In 2019, Tennessee passed a new law expanding the state’s anti-SLAPP protections. The law now protects parties from lawsuits “filed in response to a party’s exercise of the right of free speech, right to petition, or right of association.” Tenn. Code Ann. § 20-17-104(a). The law permits affected parties to petition the court to dismiss such lawsuits. § 20-17-104(a). Upon filing the petition, all discovery is stayed, although the court may allow “specified and limited discovery relevant to the petition upon a showing of good cause.” § 20-17-104(d).
The defendant must make a prima facie showing that the case “is based on, relates to, or is in response to that party’s exercise of the right to free speech, right to petition, or right of association.” § 20-17-105(a). If the defendant satisfies this burden, the court must grant the motion to dismiss unless the plaintiff can show a prima facie case for the essential elements of the claim. § 20-17-105(b). The court may base its decision on sworn affidavits and other admissible evidence. § 20-17-205(d). The court’s decision “is immediately appealable as a matter of right to the court of appeals.” § 20-17-106.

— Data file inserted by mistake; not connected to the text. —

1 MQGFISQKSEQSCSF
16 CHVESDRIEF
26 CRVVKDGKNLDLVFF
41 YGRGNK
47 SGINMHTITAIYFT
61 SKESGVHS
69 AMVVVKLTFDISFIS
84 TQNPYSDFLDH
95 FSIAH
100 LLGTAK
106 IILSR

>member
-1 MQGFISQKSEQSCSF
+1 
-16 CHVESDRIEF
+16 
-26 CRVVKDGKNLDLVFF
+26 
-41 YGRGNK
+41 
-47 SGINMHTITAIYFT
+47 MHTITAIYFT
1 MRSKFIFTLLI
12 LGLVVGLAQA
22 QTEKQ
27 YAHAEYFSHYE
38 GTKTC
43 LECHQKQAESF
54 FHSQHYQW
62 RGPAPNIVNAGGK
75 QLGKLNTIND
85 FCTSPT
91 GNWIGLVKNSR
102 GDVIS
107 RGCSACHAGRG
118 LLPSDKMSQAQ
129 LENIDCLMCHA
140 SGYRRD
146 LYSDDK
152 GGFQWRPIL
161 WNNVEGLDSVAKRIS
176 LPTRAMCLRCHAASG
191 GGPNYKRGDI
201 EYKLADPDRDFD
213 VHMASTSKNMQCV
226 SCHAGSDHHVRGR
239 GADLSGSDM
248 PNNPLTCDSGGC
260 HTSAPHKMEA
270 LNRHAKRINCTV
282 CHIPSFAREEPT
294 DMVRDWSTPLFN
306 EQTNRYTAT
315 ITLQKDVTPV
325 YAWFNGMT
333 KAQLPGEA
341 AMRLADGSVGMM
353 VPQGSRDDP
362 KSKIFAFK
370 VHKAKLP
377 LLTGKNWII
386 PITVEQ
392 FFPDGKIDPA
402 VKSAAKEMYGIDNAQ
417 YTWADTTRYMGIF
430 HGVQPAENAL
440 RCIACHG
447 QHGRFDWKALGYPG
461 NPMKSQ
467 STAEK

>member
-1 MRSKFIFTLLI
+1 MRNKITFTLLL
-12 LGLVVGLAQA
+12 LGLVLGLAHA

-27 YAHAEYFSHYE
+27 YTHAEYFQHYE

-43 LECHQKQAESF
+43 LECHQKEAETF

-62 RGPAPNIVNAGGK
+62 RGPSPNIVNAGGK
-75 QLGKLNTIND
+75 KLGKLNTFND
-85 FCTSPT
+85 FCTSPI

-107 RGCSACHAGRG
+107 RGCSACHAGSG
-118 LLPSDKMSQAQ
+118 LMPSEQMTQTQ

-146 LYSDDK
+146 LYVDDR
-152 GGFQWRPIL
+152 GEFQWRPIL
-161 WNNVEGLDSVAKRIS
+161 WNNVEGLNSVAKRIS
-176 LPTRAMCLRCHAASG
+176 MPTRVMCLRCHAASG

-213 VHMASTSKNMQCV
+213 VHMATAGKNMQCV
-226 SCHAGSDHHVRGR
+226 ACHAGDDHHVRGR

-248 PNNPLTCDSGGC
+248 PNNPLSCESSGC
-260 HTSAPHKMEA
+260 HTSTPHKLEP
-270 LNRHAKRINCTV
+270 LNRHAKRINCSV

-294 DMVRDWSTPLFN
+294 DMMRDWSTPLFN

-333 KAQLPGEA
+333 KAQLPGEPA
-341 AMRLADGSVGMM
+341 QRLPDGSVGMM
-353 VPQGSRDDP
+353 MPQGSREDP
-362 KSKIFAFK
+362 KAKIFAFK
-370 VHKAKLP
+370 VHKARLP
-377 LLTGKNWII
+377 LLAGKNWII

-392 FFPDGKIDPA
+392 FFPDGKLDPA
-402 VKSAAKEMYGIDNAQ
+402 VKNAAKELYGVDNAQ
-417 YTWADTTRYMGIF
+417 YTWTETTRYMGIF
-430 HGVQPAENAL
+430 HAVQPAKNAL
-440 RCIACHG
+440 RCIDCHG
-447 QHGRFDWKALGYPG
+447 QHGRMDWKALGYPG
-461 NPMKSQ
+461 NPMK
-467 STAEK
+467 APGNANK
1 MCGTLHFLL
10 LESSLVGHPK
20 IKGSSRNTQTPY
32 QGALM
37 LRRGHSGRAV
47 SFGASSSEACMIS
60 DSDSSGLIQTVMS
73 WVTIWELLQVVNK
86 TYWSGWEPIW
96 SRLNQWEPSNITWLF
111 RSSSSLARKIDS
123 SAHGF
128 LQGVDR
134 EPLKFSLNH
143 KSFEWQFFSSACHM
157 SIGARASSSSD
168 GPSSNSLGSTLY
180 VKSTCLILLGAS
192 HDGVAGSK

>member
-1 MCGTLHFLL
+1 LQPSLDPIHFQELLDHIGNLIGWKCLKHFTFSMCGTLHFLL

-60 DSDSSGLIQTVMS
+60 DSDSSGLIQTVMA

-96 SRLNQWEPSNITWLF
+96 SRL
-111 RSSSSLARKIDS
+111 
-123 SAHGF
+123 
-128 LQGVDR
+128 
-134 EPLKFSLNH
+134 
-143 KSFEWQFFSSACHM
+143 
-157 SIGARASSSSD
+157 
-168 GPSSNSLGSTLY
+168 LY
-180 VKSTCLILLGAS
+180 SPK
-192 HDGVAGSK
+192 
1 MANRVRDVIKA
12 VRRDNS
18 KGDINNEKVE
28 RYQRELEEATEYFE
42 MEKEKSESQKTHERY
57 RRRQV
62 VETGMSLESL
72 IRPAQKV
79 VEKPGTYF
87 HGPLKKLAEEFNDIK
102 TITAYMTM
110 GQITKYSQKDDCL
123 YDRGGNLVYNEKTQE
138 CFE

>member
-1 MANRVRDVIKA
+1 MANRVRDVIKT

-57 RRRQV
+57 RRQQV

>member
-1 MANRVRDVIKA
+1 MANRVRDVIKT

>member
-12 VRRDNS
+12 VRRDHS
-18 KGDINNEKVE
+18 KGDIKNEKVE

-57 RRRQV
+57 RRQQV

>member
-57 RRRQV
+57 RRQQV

If the court dismisses the legal action, it “shall” award the defendant attorney’s fees and costs, § 20-17-107(a)(1). The court may also issue additional relief, including sanctions, “to deter repetition of the conduct by the party who brought the legal action or by others similarly situated.” § 20-17-107(a)(2). However, if the court finds that a motion to dismiss under the anti-SLAPP law was “frivolous” or only brought to delay the proceedings, the court may award the plaintiff reasonable attorney’s fees and costs incurred in opposing the motion to dismiss. § 20-17-107(b).